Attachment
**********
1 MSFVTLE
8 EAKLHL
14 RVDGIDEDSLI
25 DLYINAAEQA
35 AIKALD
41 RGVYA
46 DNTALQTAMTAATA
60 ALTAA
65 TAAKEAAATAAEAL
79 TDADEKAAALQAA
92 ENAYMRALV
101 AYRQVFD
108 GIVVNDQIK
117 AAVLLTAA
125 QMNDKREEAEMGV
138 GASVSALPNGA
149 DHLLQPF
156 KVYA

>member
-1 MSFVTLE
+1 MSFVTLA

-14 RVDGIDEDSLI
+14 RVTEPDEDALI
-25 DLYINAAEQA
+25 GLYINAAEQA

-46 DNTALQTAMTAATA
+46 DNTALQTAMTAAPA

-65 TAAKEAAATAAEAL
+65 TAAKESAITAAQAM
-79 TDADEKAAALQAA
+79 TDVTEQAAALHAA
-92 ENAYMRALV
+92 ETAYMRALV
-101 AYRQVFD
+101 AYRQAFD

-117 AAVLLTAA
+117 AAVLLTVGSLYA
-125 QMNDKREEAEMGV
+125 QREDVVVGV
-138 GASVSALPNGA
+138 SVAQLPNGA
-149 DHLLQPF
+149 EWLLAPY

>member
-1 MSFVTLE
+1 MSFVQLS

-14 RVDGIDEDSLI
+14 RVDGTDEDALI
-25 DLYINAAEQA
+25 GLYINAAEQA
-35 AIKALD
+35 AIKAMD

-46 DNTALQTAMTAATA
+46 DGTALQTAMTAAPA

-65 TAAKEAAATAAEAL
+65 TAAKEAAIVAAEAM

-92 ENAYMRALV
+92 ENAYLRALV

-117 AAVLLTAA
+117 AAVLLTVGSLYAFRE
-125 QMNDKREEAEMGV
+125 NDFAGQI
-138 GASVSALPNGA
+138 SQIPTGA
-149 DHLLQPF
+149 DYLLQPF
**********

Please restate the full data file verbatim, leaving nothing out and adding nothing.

1 MSFVTLE
8 EAKLHL
14 RVDGIDEDSLI
25 DLYINAAEQA
35 AIKALD
41 RGVYA
46 DNTALQTAMTAATA
60 ALTAA
65 TAAKEAAATAAEAL
79 TDADEKAAALQAA
92 ENAYMRALV
101 AYRQVFD
108 GIVVNDQIK
117 AAVLLTAA
125 QMNDKREEAEMGV
138 GASVSALPNGA
149 DHLLQPF
156 KVYA

>member
-1 MSFVTLE
+1 MSFVTLA

-14 RVDGIDEDSLI
+14 RVTEPDEDALI
-25 DLYINAAEQA
+25 GLYINAAEQA

-46 DNTALQTAMTAATA
+46 DNTALQTAMTAAPA

-65 TAAKEAAATAAEAL
+65 TAAKESAITAAQAM
-79 TDADEKAAALQAA
+79 TDVTEQAAALHAA
-92 ENAYMRALV
+92 ETAYMRALV
-101 AYRQVFD
+101 AYRQAFD

-117 AAVLLTAA
+117 AAVLLTVGSLYA
-125 QMNDKREEAEMGV
+125 QREDVVVGV
-138 GASVSALPNGA
+138 SVAQLPNGA
-149 DHLLQPF
+149 EWLLAPY

>member
-1 MSFVTLE
+1 MSFVQLS

-14 RVDGIDEDSLI
+14 RVDGTDEDALI
-25 DLYINAAEQA
+25 GLYINAAEQA
-35 AIKALD
+35 AIKAMD

-46 DNTALQTAMTAATA
+46 DGTALQTAMTAAPA

-65 TAAKEAAATAAEAL
+65 TAAKEAAIVAAEAM

-92 ENAYMRALV
+92 ENAYLRALV

-117 AAVLLTAA
+117 AAVLLTVGSLYAFRE
-125 QMNDKREEAEMGV
+125 NDFAGQI
-138 GASVSALPNGA
+138 SQIPTGA
-149 DHLLQPF
+149 DYLLQPF